Banning weed is bad medicine
July 27, 2012|By Paul Armentano
Those searching for answers to the question "Is medical marijuana good medicine?" will find few in Dr. David Sack's Times Op-Ed article.
On the one hand, Sack concedes, "Marijuana can effectively treat neuropathic pain, and it has been shown to improve appetite and reduce nausea," an acknowledgment substantiating the plant’s therapeutic utility. However, he later warns that cannabis' ability to provide relief for certain other conditions, such as lupus and anxiety, remains unproven. So what? Are we to believe that because marijuana may not work as a medicine for everyone that this somehow negates the reality that it is a safe and effective agent for those people suffering from conditions for which it has been proven to help? Imagine if we were to judge other medications by this same, unrealistic standard.
Further examples of Sack's schizophrenic attitude on cannabis are abundant throughout his commentary. He feigns outrage that some individuals may be violating the spirit of California’s medicinal cannabis law simply "to get high." Yet he fails to persuasively argue why he believes this behavior is problematic, admitting, "Those who get a card and indulge in the infrequent use of marijuana will probably experience few problems."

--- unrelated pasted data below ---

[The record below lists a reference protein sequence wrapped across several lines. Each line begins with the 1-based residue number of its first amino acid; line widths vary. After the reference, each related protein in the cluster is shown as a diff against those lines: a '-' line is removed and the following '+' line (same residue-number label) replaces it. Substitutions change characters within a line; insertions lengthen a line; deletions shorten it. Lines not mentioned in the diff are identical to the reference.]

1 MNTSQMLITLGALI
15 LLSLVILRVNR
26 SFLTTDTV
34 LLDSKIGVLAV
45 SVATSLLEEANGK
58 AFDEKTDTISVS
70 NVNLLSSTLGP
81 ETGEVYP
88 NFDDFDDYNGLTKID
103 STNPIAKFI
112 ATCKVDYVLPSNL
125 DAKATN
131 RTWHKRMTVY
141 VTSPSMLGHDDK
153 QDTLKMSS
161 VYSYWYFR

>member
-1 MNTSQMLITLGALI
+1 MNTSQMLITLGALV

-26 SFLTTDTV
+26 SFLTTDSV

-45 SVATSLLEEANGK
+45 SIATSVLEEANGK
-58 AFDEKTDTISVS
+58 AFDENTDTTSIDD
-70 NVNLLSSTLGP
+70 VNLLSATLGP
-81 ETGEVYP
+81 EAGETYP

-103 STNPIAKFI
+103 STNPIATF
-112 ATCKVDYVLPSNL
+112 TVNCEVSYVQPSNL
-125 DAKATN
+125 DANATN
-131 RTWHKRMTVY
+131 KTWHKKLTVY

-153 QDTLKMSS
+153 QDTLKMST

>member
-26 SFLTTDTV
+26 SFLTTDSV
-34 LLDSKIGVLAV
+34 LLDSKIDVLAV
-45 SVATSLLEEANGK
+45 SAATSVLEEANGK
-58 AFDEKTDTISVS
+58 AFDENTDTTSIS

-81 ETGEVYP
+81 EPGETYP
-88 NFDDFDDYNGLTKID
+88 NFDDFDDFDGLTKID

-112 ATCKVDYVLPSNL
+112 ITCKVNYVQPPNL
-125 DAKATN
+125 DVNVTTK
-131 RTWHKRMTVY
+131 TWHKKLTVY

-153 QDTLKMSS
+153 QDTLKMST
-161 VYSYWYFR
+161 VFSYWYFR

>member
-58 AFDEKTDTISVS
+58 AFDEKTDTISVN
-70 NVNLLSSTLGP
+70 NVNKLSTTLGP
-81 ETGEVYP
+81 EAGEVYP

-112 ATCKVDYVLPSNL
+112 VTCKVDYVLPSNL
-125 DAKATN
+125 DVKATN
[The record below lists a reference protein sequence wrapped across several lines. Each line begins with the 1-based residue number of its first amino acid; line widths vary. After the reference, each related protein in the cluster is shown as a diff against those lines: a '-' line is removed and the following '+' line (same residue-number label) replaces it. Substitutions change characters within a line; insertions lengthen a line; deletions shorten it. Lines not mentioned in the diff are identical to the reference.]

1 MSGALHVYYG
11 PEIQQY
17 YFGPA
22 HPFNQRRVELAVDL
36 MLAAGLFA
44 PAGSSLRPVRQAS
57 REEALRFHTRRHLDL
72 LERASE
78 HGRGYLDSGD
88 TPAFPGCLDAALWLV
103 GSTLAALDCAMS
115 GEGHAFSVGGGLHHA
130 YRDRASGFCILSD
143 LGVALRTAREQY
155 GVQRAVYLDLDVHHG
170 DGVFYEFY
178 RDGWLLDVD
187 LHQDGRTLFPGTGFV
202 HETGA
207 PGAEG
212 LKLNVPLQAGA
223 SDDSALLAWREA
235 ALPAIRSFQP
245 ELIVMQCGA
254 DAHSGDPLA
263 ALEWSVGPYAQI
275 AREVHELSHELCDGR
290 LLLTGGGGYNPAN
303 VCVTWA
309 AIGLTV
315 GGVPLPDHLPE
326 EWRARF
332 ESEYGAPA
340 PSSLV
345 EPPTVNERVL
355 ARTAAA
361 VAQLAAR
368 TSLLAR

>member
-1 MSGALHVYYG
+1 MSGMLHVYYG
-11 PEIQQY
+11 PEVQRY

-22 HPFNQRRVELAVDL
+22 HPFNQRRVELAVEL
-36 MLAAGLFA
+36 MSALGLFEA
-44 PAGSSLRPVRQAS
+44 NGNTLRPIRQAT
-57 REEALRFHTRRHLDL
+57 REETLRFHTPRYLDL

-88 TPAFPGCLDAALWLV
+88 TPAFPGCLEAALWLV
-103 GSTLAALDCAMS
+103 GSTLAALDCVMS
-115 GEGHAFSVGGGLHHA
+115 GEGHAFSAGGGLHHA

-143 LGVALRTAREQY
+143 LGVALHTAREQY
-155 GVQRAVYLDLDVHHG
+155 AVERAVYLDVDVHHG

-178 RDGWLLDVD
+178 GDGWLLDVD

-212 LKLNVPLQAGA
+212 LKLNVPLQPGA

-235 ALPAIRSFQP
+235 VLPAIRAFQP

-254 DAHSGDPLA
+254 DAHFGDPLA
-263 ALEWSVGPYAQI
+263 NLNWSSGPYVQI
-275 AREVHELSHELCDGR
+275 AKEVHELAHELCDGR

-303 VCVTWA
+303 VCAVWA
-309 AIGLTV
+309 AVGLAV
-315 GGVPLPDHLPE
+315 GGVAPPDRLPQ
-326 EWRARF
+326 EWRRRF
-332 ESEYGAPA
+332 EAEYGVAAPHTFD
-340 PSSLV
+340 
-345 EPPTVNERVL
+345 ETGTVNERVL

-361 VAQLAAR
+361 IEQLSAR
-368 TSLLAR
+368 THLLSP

Sack does express some concerns about those who consume cannabis chronically, though statistically, most of the estimated 100 million Americans who have experimented with pot do not fall into this category or use it problematically. He also warns that marijuana use may in some instances exacerbate certain psychiatric disorders. Yet on this matter the available data remain inconclusive at best. Notably, several recent studies indicate that cannabis probably plays little or no role in the precipitation of disorders such as schizophrenia, while others indicate that marijuana may be helpful in patients with depression or suicidal thoughts.
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